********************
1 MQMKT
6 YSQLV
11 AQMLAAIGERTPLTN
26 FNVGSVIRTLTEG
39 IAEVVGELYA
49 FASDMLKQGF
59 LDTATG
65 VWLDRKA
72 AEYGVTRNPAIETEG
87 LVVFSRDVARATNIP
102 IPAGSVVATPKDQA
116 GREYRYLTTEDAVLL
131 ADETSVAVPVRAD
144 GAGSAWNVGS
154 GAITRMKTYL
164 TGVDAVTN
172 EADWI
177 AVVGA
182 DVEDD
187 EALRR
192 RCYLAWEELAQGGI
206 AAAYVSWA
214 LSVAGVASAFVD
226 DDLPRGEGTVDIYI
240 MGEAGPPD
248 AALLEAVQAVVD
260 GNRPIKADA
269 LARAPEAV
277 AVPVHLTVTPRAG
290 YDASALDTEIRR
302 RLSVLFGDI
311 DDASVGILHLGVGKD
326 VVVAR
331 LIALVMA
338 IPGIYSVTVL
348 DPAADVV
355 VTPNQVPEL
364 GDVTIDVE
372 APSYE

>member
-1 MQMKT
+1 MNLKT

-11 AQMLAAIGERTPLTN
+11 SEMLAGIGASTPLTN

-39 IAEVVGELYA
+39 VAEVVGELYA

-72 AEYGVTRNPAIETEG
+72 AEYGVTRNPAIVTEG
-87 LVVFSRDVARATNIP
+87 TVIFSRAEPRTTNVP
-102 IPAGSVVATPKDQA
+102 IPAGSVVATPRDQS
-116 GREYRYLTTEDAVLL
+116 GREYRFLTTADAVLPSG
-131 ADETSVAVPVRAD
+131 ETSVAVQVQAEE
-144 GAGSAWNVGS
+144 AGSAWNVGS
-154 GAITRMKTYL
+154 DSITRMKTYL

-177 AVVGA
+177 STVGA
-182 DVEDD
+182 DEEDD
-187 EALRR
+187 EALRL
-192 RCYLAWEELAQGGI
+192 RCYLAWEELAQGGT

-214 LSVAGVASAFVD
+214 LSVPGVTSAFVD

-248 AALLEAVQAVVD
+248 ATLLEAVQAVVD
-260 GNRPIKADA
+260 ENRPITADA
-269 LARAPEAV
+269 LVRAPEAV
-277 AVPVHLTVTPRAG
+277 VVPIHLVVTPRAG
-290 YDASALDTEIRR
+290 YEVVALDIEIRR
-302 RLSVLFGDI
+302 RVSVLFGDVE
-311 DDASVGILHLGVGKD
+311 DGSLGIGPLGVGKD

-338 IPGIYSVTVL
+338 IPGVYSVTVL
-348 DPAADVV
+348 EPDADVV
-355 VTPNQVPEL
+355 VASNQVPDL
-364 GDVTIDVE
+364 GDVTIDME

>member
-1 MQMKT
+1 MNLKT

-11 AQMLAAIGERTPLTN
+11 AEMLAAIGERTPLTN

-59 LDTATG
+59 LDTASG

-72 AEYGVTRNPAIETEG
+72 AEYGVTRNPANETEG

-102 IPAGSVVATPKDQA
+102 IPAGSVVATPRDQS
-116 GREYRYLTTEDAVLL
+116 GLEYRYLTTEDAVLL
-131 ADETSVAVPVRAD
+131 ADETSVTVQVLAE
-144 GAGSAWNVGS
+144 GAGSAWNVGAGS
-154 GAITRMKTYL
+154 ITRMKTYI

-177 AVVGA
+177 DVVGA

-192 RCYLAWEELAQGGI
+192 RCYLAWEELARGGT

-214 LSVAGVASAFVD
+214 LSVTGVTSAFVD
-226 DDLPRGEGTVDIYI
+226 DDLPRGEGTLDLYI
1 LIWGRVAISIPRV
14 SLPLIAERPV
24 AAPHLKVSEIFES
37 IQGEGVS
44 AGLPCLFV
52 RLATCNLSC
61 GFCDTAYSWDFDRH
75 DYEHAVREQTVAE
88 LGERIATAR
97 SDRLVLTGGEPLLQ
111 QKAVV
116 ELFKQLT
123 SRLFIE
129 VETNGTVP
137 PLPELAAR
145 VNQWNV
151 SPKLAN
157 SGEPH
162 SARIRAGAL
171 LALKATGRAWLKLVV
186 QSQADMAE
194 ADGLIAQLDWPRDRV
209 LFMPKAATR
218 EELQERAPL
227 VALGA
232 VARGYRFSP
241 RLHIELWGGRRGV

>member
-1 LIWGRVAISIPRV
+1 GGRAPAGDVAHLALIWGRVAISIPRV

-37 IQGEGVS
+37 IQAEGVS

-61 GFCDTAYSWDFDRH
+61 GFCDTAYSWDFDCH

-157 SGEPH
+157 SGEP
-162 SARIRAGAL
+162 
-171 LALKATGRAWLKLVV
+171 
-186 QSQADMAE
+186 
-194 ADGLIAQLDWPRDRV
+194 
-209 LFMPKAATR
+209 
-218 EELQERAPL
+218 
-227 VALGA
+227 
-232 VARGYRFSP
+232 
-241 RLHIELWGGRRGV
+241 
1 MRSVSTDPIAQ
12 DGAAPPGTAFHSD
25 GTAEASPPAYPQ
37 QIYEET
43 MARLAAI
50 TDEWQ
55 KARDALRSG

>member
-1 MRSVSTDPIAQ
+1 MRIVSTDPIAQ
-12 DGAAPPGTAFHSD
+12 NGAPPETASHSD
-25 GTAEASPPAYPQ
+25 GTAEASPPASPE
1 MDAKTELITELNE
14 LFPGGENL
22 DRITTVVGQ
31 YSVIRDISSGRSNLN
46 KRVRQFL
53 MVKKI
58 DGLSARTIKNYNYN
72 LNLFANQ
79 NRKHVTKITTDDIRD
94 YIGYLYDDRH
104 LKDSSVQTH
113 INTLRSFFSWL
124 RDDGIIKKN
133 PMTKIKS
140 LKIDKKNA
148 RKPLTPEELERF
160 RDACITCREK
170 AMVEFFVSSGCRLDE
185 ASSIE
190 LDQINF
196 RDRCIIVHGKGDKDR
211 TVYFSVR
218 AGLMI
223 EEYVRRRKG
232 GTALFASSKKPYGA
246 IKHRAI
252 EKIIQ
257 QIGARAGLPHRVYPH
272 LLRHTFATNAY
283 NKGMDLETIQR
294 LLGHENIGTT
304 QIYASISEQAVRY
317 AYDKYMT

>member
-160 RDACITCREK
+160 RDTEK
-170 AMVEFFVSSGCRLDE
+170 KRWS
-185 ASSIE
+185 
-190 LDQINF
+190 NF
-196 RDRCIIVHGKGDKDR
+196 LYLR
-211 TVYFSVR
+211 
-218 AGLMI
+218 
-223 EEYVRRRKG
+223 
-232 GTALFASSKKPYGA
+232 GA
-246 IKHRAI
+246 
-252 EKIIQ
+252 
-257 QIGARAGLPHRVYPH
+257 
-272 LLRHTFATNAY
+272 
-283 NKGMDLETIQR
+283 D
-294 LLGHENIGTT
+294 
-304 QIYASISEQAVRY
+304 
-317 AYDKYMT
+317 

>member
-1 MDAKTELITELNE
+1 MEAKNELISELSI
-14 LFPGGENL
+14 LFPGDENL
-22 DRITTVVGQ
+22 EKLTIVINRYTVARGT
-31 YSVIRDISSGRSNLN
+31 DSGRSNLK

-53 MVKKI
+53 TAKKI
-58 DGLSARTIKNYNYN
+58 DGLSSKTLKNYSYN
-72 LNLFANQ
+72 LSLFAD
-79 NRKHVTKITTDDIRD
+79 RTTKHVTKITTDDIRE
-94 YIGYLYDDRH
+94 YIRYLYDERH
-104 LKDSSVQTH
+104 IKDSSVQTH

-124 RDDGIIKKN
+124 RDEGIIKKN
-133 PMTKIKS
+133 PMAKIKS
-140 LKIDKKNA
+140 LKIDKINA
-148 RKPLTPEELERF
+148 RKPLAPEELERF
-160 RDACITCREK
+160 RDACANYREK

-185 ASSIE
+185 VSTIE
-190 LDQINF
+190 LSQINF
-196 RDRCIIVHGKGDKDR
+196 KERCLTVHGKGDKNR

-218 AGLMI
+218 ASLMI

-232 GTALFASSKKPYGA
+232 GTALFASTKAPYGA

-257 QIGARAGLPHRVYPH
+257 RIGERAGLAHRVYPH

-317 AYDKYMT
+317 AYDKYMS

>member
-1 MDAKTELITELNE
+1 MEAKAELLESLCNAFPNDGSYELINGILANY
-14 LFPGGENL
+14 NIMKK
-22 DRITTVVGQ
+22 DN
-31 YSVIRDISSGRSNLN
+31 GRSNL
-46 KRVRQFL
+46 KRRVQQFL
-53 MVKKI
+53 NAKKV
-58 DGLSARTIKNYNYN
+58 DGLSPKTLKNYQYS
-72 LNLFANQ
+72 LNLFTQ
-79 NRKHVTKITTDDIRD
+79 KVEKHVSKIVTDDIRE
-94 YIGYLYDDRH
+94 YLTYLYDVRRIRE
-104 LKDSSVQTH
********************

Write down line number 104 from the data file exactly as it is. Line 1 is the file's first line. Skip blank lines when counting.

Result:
-116 GREYRYLTTEDAVLL